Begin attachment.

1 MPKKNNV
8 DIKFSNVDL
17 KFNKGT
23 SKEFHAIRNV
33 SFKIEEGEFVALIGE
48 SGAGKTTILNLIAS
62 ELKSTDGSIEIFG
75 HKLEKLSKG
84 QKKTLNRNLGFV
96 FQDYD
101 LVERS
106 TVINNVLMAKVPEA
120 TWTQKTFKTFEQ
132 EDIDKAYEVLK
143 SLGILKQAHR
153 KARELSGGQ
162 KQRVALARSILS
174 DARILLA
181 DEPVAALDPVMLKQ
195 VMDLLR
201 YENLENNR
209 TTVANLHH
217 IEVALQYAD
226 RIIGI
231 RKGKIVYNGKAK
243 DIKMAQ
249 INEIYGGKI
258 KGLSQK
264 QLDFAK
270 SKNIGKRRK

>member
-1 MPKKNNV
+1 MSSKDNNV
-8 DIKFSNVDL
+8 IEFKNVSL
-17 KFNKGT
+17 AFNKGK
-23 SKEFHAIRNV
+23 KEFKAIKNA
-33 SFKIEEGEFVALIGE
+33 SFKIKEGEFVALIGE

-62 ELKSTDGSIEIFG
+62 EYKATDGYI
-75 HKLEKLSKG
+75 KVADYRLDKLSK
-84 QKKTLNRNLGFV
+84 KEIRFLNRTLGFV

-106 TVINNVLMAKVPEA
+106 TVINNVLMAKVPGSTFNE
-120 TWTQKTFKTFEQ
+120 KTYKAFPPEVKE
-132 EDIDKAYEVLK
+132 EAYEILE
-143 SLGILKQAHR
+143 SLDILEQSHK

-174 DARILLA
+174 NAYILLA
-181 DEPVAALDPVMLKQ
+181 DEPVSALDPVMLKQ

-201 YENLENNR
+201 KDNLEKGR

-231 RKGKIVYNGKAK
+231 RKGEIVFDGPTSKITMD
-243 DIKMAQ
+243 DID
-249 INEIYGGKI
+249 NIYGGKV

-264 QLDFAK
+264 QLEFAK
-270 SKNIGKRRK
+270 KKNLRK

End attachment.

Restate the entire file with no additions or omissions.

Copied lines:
1 MPKKNNV
8 DIKFSNVDL
17 KFNKGT
23 SKEFHAIRNV
33 SFKIEEGEFVALIGE
48 SGAGKTTILNLIAS
62 ELKSTDGSIEIFG
75 HKLEKLSKG
84 QKKTLNRNLGFV
96 FQDYD
101 LVERS
106 TVINNVLMAKVPEA
120 TWTQKTFKTFEQ
132 EDIDKAYEVLK
143 SLGILKQAHR
153 KARELSGGQ
162 KQRVALARSILS
174 DARILLA
181 DEPVAALDPVMLKQ
195 VMDLLR
201 YENLENNR
209 TTVANLHH
217 IEVALQYAD
226 RIIGI
231 RKGKIVYNGKAK
243 DIKMAQ
249 INEIYGGKI
258 KGLSQK
264 QLDFAK
270 SKNIGKRRK

>member
-1 MPKKNNV
+1 MSSKDNNV
-8 DIKFSNVDL
+8 IEFKNVSL
-17 KFNKGT
+17 AFNKGK
-23 SKEFHAIRNV
+23 KEFKAIKNA
-33 SFKIEEGEFVALIGE
+33 SFKIKEGEFVALIGE

-62 ELKSTDGSIEIFG
+62 EYKATDGYI
-75 HKLEKLSKG
+75 KVADYRLDKLSK
-84 QKKTLNRNLGFV
+84 KEIRFLNRTLGFV

-106 TVINNVLMAKVPEA
+106 TVINNVLMAKVPGSTFNE
-120 TWTQKTFKTFEQ
+120 KTYKAFPPEVKE
-132 EDIDKAYEVLK
+132 EAYEILE
-143 SLGILKQAHR
+143 SLDILEQSHK

-174 DARILLA
+174 NAYILLA
-181 DEPVAALDPVMLKQ
+181 DEPVSALDPVMLKQ

-201 YENLENNR
+201 KDNLEKGR

-231 RKGKIVYNGKAK
+231 RKGEIVFDGPTSKITMD
-243 DIKMAQ
+243 DID
-249 INEIYGGKI
+249 NIYGGKV

-264 QLDFAK
+264 QLEFAK
-270 SKNIGKRRK
+270 KKNLRK